How to pass a complex validation object to a forbidden view?

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Sean Hammond

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Aug 29, 2022, 1:53:25 PM8/29/22
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If a view raises an exception, say a custom ValidationError class, then that ValidationError object is set as request.exception when the exception view is called (if you have registered a matching custom exception view).

On the other hand if a security policy denies access (returning a Denied object) then the forbidden view (again: if you've registered one) gets called with an HTTPForbidden object as request.exception.

Is there a nice way to attach a custom error object to the forbidden view? For example by replacing the HTTPForbidden with a custom exception class, or by attaching an exception or dict to the HTTPForbidden?

The Denied object that the security policy returned is available to the forbidden view as request.exception.result. The Denied class's only attribute is a msg string. But I suppose the security policy could just attach a custom attribute to the Denied object?

Or would you implement a custom subclass of Denied? That's what ACLSecurityPolicy seems to do.

Thanks!

Michael Merickel

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Aug 29, 2022, 2:12:40 PM8/29/22
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You’re free to subclass HTTPForbidden or just extend it. You can also subclass Denied as you noted. The big question to me is whether you can control the generation of that object to use the subclass and off the top of my head I think it’s always done in user code right now if you’re using the new SecurityPolicy interface but I could be wrong! You just have to program the forbidden view a little defensively or make a separate one for your subclass so that you can still handle exceptions generated from code you may not control.

- Michael

> On Aug 29, 2022, at 13:53, Sean Hammond <pylons-...@snhmnd.fastmail.com> wrote:
>
> If a view raises an exception, say a custom ValidationError class, then that ValidationError object is set as request.exception when the exception view is called (if you have registered a matching custom exception view).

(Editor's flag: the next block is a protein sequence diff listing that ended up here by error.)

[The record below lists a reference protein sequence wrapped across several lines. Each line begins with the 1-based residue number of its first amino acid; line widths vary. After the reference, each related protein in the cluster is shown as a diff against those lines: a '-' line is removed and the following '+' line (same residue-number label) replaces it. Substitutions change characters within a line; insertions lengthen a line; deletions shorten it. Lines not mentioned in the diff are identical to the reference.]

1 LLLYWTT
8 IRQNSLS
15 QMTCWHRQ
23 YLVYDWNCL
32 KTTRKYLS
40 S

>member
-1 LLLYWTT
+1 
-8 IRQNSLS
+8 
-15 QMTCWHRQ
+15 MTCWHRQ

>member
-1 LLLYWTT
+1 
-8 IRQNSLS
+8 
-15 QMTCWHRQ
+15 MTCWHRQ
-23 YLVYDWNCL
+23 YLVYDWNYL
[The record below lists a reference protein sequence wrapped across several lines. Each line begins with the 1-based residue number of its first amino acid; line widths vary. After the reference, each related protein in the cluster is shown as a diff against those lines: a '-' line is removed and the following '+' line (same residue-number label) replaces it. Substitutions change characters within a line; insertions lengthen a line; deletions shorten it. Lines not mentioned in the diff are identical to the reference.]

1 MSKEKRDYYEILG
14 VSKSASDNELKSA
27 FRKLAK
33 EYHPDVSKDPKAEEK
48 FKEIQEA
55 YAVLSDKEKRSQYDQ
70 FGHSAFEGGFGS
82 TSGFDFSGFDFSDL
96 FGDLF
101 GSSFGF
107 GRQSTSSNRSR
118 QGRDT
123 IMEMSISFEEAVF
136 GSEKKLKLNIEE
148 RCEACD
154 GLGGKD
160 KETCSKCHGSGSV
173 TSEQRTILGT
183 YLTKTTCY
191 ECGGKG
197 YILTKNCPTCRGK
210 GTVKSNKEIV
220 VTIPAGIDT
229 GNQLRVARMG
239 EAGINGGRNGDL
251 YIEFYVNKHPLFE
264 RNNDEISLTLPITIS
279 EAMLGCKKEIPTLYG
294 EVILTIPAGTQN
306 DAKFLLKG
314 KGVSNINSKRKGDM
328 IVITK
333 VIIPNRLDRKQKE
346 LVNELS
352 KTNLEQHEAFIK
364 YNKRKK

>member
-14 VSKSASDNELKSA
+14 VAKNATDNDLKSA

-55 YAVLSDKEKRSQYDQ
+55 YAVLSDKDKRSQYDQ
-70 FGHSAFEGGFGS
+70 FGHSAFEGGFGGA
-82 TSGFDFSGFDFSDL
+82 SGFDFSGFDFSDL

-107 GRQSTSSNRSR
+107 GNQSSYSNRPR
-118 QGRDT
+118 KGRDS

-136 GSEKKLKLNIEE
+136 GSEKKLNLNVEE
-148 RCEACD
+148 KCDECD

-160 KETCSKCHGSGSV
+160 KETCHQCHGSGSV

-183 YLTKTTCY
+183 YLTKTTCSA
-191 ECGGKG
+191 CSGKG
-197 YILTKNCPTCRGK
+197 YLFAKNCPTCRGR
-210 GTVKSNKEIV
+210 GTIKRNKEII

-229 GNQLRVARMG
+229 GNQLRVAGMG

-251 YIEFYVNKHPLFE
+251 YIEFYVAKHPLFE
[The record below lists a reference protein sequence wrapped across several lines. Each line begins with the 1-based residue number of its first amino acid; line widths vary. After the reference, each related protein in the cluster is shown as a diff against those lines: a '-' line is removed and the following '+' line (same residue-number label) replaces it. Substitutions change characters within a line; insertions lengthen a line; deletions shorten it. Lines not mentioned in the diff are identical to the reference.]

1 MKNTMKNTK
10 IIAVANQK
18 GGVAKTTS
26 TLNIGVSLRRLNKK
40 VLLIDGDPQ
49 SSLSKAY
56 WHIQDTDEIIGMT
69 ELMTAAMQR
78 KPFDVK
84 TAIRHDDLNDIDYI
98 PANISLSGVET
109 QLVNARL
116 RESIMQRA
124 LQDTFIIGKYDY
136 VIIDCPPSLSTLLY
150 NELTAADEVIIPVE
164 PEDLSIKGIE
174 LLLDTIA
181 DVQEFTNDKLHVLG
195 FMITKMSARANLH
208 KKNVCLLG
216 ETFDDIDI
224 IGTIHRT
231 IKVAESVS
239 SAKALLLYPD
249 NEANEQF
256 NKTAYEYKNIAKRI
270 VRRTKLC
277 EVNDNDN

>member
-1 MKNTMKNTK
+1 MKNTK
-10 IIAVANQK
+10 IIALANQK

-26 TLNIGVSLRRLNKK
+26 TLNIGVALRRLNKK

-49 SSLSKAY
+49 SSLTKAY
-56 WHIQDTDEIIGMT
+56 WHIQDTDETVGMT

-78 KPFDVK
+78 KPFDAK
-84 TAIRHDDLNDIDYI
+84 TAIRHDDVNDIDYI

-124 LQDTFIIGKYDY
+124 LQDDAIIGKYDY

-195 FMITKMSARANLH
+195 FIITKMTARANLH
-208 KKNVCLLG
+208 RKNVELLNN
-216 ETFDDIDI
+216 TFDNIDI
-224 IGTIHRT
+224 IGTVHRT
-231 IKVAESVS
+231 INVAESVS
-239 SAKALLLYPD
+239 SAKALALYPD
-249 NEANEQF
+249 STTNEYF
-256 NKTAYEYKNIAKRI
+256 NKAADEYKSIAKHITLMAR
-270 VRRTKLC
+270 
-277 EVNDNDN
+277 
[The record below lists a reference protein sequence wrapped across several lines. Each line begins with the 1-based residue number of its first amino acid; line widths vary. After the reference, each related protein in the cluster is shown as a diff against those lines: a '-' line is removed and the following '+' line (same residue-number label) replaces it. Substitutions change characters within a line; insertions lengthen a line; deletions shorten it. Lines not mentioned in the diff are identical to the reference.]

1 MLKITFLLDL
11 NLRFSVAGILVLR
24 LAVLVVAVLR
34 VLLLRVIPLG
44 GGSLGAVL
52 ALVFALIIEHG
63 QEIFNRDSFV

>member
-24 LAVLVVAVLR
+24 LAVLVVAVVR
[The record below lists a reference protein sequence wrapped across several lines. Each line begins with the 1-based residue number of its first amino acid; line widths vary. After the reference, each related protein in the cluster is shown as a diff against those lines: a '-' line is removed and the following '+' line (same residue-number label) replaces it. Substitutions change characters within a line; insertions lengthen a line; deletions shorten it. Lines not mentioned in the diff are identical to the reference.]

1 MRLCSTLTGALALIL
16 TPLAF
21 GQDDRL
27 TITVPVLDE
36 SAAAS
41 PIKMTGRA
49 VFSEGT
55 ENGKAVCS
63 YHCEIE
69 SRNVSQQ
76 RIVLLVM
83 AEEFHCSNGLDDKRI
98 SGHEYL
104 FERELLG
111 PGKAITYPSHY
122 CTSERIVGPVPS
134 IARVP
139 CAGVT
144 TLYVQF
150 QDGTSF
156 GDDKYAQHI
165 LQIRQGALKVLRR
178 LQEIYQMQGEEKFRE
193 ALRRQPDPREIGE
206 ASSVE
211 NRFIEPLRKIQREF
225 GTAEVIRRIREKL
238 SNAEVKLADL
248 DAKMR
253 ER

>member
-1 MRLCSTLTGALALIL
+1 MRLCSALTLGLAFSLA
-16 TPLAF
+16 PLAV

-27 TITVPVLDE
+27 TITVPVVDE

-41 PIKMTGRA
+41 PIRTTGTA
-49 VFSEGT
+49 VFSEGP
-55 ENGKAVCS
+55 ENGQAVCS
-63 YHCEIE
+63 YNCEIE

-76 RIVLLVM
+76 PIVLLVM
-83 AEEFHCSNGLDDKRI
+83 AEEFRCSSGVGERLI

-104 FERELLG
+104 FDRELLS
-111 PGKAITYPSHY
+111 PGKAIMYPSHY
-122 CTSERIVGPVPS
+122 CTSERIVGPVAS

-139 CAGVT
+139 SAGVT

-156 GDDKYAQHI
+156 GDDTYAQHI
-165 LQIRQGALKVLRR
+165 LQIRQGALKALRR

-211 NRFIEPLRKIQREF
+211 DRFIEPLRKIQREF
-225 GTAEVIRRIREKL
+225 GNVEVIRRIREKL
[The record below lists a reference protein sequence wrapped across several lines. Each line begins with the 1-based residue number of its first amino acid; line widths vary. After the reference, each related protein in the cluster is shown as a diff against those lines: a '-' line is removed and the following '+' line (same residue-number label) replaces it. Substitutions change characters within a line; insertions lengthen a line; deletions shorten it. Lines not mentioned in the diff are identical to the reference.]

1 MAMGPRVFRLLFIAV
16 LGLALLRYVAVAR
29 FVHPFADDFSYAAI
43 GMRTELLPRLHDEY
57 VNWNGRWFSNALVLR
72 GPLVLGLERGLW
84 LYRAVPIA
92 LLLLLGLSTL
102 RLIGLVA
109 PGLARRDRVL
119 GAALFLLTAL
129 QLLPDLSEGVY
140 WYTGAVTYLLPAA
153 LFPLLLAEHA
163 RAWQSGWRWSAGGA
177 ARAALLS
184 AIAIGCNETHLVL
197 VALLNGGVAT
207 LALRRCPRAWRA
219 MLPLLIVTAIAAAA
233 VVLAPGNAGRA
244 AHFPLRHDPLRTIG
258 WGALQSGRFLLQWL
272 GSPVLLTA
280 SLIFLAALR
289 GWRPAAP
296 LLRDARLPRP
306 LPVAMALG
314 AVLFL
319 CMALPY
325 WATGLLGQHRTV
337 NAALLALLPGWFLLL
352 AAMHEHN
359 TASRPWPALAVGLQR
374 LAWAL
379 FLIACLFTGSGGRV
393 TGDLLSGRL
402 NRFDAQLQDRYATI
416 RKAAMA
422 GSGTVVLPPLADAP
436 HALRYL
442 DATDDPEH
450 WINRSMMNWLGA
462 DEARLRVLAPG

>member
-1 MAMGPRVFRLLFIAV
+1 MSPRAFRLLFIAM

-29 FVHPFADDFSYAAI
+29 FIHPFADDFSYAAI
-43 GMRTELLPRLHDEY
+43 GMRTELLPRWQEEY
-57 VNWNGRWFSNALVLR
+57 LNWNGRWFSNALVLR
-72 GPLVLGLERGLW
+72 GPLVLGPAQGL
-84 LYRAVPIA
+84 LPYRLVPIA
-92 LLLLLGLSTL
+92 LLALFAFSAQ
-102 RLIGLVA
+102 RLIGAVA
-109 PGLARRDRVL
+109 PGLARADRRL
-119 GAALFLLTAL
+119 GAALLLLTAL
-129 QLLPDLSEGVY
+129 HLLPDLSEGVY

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Sean Hammond

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Aug 29, 2022, 2:22:10 PM8/29/22
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> You’re free to subclass HTTPForbidden or just extend it.

But if I subclass HTTPForbidden, how do I get an instance of my subclass to be passed to the forbidden view (as request.exception) instead of the standard HTTPForbidden class? I thought it was Pyramid rather than user code that constructs that HTTPForbidden object.

> You can also
> subclass Denied as you noted. The big question to me is whether you can
> control the generation of that object to use the subclass and off the
> top of my head I think it’s always done in user code right now if
> you’re using the new SecurityPolicy interface but I could be wrong!

Yeah, this looks to me like it would work. I'll give it a try

> You
> just have to program the forbidden view a little defensively or make a
> separate one for your subclass so that you can still handle exceptions
> generated from code you may not control.

Yep, good tip

Michael Merickel

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Aug 29, 2022, 6:51:08 PM8/29/22
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Yeah sorry I looked at the ISecurityPolicy after your comments and subclassing HTTPForbidden probably isn’t the best option in general because you don’t control all of its call sites. For your security policy you likely want to return a subclass of Denied and detect that in your forbidden view.

If you have a need to pass that info explicitly from elsewhere in your codebase it may be convenient to define a HTTPForbidden subclass for easier raising. It’d just be a thin wrapper to set the right Denied subclass.

- Michael

> On Aug 29, 2022, at 14:22, Sean Hammond <pylons-...@snhmnd.fastmail.com> wrote:
>
> 
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